In less than two minutes the All Blacks found themselves a try down in front of a boisterous Twickenham crowd. A fired up England side had just blitzed them off the park from kick off. From this unlikely position, an All Blacks win would take both heart and strategic genius.

Steve Hansen was already 3 moves ahead. In fact, he was 3 entire gameplans ahead. Regardless of the controversial offside decision at the death, this is how the All Blacks used 3 entirely separate attacking patterns to put themselves in a position to beat England.

Gameplan A for an All Blacks win | the Ashton pressure plan

For the first 30 minutes, the All Blacks attempted to kick in behind Chris Ashton and pile on the pressure. The idea was to find space, but also to target a player they believed was more of an attacker than a high-ball specialist. However, more often than not these kicks returned minimal gain. Ashton performed better than expected under the pressure, and other England players covered well. Below we can see one such kick gaining some territory but ultimately handing England the ball in an attacking position.

Steve Hansen's Gameplan A in action in All Blacks win
Steve Hansen’s Gameplan A in action in All Blacks win

The call was soon made to hold onto the ball after 30 minutes of trying Gameplan A to no avail.

The All Blacks would now test England with a much more gritty attacking style.

Gameplan B for an All Blacks win | the classic rugby plan

Patience would be the name of the game for gameplan B. The All Blacks would use a simple pod off 9, followed by a couple of 1-out runners. This back-to-basics approach was not flashy by any means and they often found themselves unable to make the gain line against the powerful England defence.

Powerful England Defence

However, the aim here wasn’t to make metres every phase, it was to slowly manipulate the English defence. In the below example we can see the plan in action. This is about the cleanest it would get, as passes continually flew past their intended target. This is not the All Blacks in their natural flow.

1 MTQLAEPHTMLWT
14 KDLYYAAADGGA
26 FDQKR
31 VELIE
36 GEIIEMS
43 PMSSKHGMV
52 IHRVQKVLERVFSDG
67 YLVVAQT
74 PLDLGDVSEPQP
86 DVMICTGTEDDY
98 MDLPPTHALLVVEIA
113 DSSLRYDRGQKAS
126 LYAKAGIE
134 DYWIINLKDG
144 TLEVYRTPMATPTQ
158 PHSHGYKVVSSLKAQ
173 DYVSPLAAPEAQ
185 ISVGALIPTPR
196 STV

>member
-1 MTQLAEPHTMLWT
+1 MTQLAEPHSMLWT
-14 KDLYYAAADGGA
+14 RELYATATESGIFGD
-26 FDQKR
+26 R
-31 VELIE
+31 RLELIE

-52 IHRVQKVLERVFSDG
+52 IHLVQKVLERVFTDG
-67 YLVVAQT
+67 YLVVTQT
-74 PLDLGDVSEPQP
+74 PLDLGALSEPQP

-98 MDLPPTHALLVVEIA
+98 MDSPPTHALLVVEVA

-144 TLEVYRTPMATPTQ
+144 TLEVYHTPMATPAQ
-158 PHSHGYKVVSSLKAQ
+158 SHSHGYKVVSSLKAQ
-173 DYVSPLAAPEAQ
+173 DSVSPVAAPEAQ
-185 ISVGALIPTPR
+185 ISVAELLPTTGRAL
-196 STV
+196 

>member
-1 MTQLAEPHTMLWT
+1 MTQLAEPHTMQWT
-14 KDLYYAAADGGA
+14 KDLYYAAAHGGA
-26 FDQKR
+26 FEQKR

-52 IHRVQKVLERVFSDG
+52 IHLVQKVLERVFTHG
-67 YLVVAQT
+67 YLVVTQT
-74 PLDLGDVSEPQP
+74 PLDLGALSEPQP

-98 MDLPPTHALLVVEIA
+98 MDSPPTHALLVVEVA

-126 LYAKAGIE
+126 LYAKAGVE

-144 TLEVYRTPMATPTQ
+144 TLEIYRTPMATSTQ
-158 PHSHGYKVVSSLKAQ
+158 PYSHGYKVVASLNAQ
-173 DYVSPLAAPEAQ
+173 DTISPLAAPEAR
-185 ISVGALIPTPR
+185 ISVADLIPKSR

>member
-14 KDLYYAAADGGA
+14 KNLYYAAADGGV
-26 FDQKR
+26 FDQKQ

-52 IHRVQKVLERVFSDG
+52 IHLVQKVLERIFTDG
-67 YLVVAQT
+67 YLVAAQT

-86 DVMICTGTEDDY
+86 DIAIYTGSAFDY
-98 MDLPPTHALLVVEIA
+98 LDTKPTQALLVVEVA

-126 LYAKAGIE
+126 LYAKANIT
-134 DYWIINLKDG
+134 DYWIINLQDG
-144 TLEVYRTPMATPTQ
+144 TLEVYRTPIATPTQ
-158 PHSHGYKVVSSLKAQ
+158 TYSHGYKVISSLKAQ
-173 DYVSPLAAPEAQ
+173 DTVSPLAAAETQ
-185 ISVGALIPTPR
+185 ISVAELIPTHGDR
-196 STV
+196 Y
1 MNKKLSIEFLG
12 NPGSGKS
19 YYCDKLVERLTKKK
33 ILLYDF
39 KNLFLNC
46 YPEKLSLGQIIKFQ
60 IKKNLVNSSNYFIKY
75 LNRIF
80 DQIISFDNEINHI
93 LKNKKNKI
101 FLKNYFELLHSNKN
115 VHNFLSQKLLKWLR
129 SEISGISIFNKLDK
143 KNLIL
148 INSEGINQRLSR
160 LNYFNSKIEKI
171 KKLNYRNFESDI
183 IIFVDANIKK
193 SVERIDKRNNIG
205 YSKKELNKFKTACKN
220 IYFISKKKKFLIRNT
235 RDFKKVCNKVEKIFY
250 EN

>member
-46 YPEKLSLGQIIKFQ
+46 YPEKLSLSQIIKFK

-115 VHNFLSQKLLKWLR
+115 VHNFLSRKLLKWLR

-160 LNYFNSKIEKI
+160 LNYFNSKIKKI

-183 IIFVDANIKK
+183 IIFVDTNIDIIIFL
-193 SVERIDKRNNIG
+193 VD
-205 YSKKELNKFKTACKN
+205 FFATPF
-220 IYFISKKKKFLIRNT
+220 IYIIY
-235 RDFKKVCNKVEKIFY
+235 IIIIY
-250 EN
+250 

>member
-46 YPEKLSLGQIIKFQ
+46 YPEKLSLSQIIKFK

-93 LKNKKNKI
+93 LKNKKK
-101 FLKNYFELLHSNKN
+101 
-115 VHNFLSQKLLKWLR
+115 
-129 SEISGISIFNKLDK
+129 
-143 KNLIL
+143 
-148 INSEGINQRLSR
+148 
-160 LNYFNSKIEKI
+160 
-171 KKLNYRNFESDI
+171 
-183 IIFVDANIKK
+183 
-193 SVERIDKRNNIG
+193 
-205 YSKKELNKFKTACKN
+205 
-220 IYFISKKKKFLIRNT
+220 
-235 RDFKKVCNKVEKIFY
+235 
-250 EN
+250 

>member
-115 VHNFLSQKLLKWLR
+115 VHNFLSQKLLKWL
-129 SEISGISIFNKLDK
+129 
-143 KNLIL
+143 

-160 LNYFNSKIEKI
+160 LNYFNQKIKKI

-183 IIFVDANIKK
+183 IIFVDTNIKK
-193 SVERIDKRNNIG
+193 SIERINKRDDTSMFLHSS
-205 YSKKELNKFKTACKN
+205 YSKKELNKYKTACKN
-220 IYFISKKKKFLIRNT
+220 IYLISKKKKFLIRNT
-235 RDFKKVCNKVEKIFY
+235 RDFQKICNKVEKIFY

Steve Hansen's Gameplan B wasn't quite leading to an All Blacks win
Gameplan B wasn’t quite leading to an All Blacks win

Despite the errors Gameplan B was working, but the results weren’t coming fast enough. It took 18 phases in fact here for Damian McKenzie to make a half-break. At halftime, Steve Hansen would switch to a strategy that more cleverly targeted the Achilles heel of the English defence.

Gameplan C for an All Blacks win | the inside ball plan

The hardest part about organising a rush defence is getting every player to stay disciplined and move in unison. Steven Hansen and his coaching staff spotted a gap between the ruck and the rest of the defensive line, often inside the over-eager Owen Farrell. The All Blacks would now use inside passes to target this gap to great effect.

To compound the effectiveness of this approach, All Blacks players cleaning out the ruck would make sure to take defenders out at the same time. In this clip, both Crotty and Whitelock clear Itoje out of the defensive line. An inside ball then sends Retallick into the subsequent gap.

Gameplan C was the most effective on Steve Hansen employed in this All Blacks win
Steve Hansen’s gameplan C was by far the most effective in manufacturing this All Blacks win

The All Blacks would see out the second half using gameplan C to manoeuvre into kickable penalty and drop goal territory, and England wouldn’t score another point for the rest of the match.

All Blacks kick most drop kicks in 2018 for World Cup qualified teams!

The fact that Steven Hansen had to change his attacking game plan 3 times to barely win this game is a testament to England’s strength. If the All Blacks didn’t do some other intelligent things such as stacking their line-out with 4 jumpers or targeting Owen Farrell’s suspect tackling, the result may have been different.

The question now becomes, what can England’s opponents do in the 6 Nations to build on this All Blacks win?

How to attack England in the 6 Nations using Steve Hansen’s strategy

In last season’s 6 Nations Scotland found a different way around the English defence. Scotland played so deep they managed to get around the line on several occasions, instead of attacking holes in the line as the All Blacks did. While England adapted, if a team was good enough to do use both these methods from the start of a match, England would be forced to slow their line-speed down considerably. This would leave them open to conceding more metres up the middle.

We don’t know whether a team would dare try this in a test match before the World Cup, but we will soon have our answer.

The 1014 Rugby reviewed Steve Hansen’s gameplans in significant detail over on their YouTube channel. See the following video for more information.

Is there one 6 Nations side in particular who could tear apart the England defensive line on both the inside and outside? Let us know your thoughts.

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